As regards suits being barred on account of 'material alteration' there is the following passage:

'If an alteration (by erasure, interlineation, or otherwise) is made in a material part of a deed, after its execution . . . without the consent of the party or parties liable thereunder, the deed is thereby made void. The avoidance ..... operates as from the time of such alteration & so as to prevent the person who has made or authorised the alteration & those claiming under him from putting the deed in suit to enforce against any party bound thereby who did not consent to the alteration, any obligation, covenant, or promise thereby undertaken or made.'

The alteration found in this case must be held to be, therefore, a material one.

6. The plots have not explained as to how the alteration occurred though the burden of proof as regards this lies on them. As explained in Hen-man v. Dickinson, (1828) 5 Bing 183,

'where a party sues on an instrument which, on the ace of it, appears to have been altered, it is for him to how that the alteration has not been improperly made.'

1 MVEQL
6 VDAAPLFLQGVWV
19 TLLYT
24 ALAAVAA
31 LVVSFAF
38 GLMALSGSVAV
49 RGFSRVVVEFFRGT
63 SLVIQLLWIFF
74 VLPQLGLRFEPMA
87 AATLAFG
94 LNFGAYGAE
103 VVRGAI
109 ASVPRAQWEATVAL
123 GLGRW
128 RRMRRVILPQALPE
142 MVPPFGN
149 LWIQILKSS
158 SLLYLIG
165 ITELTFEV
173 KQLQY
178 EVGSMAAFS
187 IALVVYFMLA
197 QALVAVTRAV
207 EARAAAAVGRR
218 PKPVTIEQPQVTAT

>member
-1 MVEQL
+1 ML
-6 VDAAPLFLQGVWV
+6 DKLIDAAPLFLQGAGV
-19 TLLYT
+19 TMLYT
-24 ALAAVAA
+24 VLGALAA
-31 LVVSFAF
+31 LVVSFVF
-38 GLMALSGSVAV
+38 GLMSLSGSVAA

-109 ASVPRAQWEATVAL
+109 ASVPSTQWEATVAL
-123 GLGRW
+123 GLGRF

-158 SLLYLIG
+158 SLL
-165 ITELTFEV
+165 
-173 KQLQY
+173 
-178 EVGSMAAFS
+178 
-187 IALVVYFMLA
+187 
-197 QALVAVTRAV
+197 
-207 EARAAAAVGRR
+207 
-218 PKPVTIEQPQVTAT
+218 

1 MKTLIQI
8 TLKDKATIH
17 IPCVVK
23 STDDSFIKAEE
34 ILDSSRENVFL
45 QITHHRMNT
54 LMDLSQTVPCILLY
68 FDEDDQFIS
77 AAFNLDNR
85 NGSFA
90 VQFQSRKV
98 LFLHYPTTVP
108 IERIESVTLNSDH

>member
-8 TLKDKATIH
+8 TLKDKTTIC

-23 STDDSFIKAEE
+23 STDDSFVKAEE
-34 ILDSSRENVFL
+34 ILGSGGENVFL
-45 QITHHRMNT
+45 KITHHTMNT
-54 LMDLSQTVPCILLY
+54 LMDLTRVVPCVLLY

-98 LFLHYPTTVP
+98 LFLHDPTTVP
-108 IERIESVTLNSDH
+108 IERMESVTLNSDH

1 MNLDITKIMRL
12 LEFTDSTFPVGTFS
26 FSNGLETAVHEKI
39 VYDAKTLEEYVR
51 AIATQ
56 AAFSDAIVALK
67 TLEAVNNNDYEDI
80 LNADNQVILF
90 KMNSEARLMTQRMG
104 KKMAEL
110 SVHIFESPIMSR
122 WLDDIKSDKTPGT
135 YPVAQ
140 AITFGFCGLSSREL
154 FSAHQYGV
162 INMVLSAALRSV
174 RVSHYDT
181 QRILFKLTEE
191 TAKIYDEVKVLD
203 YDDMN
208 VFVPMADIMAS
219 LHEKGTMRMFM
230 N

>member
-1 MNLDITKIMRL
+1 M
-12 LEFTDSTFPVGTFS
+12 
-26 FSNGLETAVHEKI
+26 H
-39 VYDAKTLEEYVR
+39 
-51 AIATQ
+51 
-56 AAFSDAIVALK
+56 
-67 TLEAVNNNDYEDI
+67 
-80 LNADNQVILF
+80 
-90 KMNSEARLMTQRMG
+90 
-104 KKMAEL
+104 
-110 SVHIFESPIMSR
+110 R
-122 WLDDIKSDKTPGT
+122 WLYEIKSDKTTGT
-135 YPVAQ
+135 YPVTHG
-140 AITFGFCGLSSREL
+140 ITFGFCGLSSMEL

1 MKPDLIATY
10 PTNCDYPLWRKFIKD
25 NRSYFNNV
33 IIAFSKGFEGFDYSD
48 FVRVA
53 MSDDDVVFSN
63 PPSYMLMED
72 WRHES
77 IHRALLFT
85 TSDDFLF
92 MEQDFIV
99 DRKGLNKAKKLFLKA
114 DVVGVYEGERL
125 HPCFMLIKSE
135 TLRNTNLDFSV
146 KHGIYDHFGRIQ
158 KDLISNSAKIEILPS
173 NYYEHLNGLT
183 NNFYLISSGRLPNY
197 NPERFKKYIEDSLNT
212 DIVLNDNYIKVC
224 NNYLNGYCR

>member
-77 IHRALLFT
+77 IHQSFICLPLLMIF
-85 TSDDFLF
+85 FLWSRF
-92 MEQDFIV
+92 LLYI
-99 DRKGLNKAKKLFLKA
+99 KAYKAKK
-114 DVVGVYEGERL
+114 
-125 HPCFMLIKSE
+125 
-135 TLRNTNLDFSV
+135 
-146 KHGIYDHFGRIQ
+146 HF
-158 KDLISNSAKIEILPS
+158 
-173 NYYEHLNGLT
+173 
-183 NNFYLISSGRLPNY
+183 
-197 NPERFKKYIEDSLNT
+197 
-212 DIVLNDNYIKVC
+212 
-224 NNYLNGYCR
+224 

The figure denoting the month is, as already mentioned, strikes at first sight as a correction of or substitution for another previously put. In view of this, the 1st issue is wrongly framed by requiring defts. to prove execution of the pronote on 28-6-1940 instead of calling upon pltfs. to show that it was on 28-9-1940. The pltfs. do not suggest that the doubtful form of the figure having reference to the month was due to the act of the defts. or that it was changed by them or with their consent. The promissory note remained in the custody of the pltfs. & produced by them. The alteration serves to help the pltfs. if at all by enlarging the period of time to file the suit. The suit was filed on 1-7-1946 & would be time barred if it was executed on 28-6-1940 as pleaded by defts. There is no proof of any demand for payment prior to the suit. The account books in which thedebt due under the pronote is said to have been noted, the references to show that particulars of the claim were sent subsequent to Ex. I & that a demand was made for settlement, are not filed & there is no satisfactory reason for withholding the same. A consideration of all these leads to the inference that plfs. alone are responsible for the alteration & cannot claim any amount as being due under the pronote. In Govindasami v. Kuppu-sami, 12 Mad 239, a suit filed on a bond the date of which was altered from 11 to 20-9-1882 was dismissed on the view that the alteration vitiated the instrument, the bond was void & not receivable in evidence to prove the debt. There is stronger reason to take the same view in the present case as it is on a pronote governed by express provisions of Section 87, Negotiable Instruments Act.